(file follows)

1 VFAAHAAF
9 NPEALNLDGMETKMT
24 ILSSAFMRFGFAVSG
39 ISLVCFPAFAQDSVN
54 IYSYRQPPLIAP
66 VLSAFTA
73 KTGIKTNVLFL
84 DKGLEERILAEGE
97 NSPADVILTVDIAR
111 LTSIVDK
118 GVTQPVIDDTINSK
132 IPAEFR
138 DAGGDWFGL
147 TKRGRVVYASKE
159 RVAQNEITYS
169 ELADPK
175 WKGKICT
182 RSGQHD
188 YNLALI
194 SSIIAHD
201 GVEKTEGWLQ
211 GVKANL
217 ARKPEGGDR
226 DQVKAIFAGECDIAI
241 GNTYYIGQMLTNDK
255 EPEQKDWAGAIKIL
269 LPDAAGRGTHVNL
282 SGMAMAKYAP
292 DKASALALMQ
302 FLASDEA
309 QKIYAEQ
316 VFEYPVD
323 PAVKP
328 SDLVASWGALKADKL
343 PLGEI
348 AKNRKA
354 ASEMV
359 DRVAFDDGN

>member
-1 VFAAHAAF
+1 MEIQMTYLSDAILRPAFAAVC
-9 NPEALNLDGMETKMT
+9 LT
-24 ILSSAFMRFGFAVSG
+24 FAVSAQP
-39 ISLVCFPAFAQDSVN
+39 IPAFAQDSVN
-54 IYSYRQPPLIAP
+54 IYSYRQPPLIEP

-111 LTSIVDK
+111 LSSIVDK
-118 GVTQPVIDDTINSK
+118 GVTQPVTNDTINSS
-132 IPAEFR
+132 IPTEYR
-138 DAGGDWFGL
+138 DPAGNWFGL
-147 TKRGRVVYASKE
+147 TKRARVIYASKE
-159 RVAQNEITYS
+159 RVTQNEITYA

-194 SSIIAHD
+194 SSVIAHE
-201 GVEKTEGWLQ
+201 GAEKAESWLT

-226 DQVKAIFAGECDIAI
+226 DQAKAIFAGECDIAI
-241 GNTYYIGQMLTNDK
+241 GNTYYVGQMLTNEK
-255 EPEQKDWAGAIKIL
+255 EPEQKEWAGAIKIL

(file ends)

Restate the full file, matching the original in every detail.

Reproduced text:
1 VFAAHAAF
9 NPEALNLDGMETKMT
24 ILSSAFMRFGFAVSG
39 ISLVCFPAFAQDSVN
54 IYSYRQPPLIAP
66 VLSAFTA
73 KTGIKTNVLFL
84 DKGLEERILAEGE
97 NSPADVILTVDIAR
111 LTSIVDK
118 GVTQPVIDDTINSK
132 IPAEFR
138 DAGGDWFGL
147 TKRGRVVYASKE
159 RVAQNEITYS
169 ELADPK
175 WKGKICT
182 RSGQHD
188 YNLALI
194 SSIIAHD
201 GVEKTEGWLQ
211 GVKANL
217 ARKPEGGDR
226 DQVKAIFAGECDIAI
241 GNTYYIGQMLTNDK
255 EPEQKDWAGAIKIL
269 LPDAAGRGTHVNL
282 SGMAMAKYAP
292 DKASALALMQ
302 FLASDEA
309 QKIYAEQ
316 VFEYPVD
323 PAVKP
328 SDLVASWGALKADKL
343 PLGEI
348 AKNRKA
354 ASEMV
359 DRVAFDDGN

>member
-1 VFAAHAAF
+1 MEIQMTYLSDAILRPAFAAVC
-9 NPEALNLDGMETKMT
+9 LT
-24 ILSSAFMRFGFAVSG
+24 FAVSAQP
-39 ISLVCFPAFAQDSVN
+39 IPAFAQDSVN
-54 IYSYRQPPLIAP
+54 IYSYRQPPLIEP

-111 LTSIVDK
+111 LSSIVDK
-118 GVTQPVIDDTINSK
+118 GVTQPVTNDTINSS
-132 IPAEFR
+132 IPTEYR
-138 DAGGDWFGL
+138 DPAGNWFGL
-147 TKRGRVVYASKE
+147 TKRARVIYASKE
-159 RVAQNEITYS
+159 RVTQNEITYA

-194 SSIIAHD
+194 SSVIAHE
-201 GVEKTEGWLQ
+201 GAEKAESWLT

-226 DQVKAIFAGECDIAI
+226 DQAKAIFAGECDIAI
-241 GNTYYIGQMLTNDK
+241 GNTYYVGQMLTNEK
-255 EPEQKDWAGAIKIL
+255 EPEQKEWAGAIKIL